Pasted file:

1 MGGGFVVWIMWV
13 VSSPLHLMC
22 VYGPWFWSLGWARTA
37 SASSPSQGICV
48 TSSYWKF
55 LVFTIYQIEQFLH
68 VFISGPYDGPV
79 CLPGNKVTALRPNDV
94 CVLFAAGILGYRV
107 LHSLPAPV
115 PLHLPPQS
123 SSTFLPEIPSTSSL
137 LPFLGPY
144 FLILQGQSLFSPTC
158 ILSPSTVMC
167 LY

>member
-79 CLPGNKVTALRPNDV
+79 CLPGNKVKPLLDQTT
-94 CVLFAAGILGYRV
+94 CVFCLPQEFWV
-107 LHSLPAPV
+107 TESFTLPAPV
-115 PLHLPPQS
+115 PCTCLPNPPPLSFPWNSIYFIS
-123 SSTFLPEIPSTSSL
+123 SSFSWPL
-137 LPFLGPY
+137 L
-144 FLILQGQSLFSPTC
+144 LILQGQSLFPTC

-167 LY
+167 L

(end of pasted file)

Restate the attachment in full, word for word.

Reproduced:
1 MGGGFVVWIMWV
13 VSSPLHLMC
22 VYGPWFWSLGWARTA
37 SASSPSQGICV
48 TSSYWKF
55 LVFTIYQIEQFLH
68 VFISGPYDGPV
79 CLPGNKVTALRPNDV
94 CVLFAAGILGYRV
107 LHSLPAPV
115 PLHLPPQS
123 SSTFLPEIPSTSSL
137 LPFLGPY
144 FLILQGQSLFSPTC
158 ILSPSTVMC
167 LY

>member
-79 CLPGNKVTALRPNDV
+79 CLPGNKVKPLLDQTT
-94 CVLFAAGILGYRV
+94 CVFCLPQEFWV
-107 LHSLPAPV
+107 TESFTLPAPV
-115 PLHLPPQS
+115 PCTCLPNPPPLSFPWNSIYFIS
-123 SSTFLPEIPSTSSL
+123 SSFSWPL
-137 LPFLGPY
+137 L
-144 FLILQGQSLFSPTC
+144 LILQGQSLFPTC

-167 LY
+167 L